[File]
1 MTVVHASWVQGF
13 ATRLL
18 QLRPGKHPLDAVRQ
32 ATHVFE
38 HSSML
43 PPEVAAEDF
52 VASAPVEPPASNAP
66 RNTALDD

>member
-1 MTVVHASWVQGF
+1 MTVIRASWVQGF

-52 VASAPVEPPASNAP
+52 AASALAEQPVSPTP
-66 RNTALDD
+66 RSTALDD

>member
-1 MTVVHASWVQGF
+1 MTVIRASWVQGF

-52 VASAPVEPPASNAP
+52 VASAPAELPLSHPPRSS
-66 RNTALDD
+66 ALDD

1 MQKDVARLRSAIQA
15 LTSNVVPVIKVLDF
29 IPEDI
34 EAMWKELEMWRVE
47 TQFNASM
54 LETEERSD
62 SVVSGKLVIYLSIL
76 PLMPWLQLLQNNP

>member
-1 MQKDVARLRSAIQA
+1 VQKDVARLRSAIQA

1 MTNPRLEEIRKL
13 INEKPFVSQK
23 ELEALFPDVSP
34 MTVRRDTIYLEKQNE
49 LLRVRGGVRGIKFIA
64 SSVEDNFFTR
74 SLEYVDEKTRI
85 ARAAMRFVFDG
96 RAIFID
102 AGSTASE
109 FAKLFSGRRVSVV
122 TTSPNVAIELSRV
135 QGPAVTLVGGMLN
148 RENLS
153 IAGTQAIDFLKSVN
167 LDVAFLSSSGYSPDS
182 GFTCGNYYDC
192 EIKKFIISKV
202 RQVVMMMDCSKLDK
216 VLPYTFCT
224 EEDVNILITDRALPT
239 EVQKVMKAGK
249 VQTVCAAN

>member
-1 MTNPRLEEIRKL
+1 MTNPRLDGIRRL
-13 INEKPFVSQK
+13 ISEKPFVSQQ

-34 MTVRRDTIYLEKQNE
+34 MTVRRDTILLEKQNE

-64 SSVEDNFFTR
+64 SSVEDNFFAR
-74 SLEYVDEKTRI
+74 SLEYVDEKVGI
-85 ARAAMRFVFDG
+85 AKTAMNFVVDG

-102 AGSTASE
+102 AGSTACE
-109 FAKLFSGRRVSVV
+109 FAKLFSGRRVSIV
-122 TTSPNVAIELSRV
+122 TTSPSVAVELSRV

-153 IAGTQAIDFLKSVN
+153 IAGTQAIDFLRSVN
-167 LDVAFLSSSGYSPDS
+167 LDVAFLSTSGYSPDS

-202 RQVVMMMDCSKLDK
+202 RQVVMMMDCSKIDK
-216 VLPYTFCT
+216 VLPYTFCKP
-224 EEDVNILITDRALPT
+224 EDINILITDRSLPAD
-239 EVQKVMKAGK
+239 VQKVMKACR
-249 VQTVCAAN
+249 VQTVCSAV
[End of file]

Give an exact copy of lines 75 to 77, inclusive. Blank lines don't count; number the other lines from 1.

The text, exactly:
+122 TTSPSVAVELSRV

-153 IAGTQAIDFLKSVN
+153 IAGTQAIDFLRSVN